Rick Owens“Flanged collars, peeling shoulders, and exuberant cuffs turned jackets into impenetrable carapaces. Like the metal scaffolding of the headpieces and arm cuffs that qualified as jewelry here, those jackets looked designed to ward off predators. [Rick] Owens’s laser-cut and paneled cloaks conjured goddesses and super-heroines. Sometimes the models even carried torches. Other elements were weaponized in different ways. Minidresses aswirl with silk fringe, for example, looked unreconstructedly sexy. All of this was as sui generous as it gets, including his new Birkenstock sandals and boots.” —Nicole Phelps

Dries Van Noten

“Ears backstage have become so inured to designers nattering on about the importance of capturing millennials and Gen Z that to hear someone considering how a modern woman might enjoy her clothes sounds almost radically avant-garde. Dries Van Noten discussed just that today, in relation to a collection that was extra specially on point. . . . No wonder Van Noten’s well-wishers were wreathed in smiles backstage. It was his best collection in quite a while. And grateful smiles of self-recognition among grown-ups runway-side are a rare thing these days.” —S.M.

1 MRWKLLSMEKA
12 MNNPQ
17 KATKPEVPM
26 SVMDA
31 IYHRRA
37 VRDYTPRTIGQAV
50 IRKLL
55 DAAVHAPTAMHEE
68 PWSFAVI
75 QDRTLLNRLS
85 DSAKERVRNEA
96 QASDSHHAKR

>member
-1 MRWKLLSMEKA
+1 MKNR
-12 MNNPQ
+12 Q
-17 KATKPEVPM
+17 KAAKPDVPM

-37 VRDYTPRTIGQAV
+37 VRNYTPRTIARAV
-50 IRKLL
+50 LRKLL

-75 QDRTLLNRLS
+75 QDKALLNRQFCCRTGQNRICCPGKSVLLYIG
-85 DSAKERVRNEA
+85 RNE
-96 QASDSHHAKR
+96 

Loewe“[Jonathan] Anderson had his models walk among works by three disparate contemporary artists in the landmark UNESCO heritage building. It’s his seasonal curatorial practice, part of the subliminal flattery in being invited here. Ergo: You are now entering a zone in which you will be treated as if you have an intelligent art-attuned mind, and then I am going to tempt you to death with a beautifully made assembly of clothes and accessories handmade for the person you are.” —S.M.


Balenciaga“Possibly what has been missed in [Demna] Gvasalia’s career so far—what with the way he’s been responsible for the rise of hoodies and dad trainers, and the new wave of ironic logomania—is that he’s also an innovator in cut and pragmatic problem-solving. With this collection, the emphasis was far more on creating new silhouettes—squared shoulders, a different iteration of the ‘C-line,’ creating a pulled-back cocoon cut with collars shooting forward to cover the face. Yes, there was a smattering of logos to keep the Balenciaga market for that ticking over. But far more interesting was Gvasalia’s consideration of how to cut and drape a red dress out of a single four-meter piece of silk, and the way he came up with two-piece evening suits in the shape of a shirt and a sarong skirt.”


Junya Watanabe“Junya Watanabe is always at his brilliant, refreshing best when he’s in a romantic mood—or when he trains his brain on investigating some sort of generic piece of clothing. A happy morning for fashion, then, when his two strengths came together in a collection about denim intersecting with the processes of dressmaking. Or, as his team translated afterward, ‘A romantic feeling in rock music.’ Ah, yes: Another thing about Watanabe is that he’s a music buff.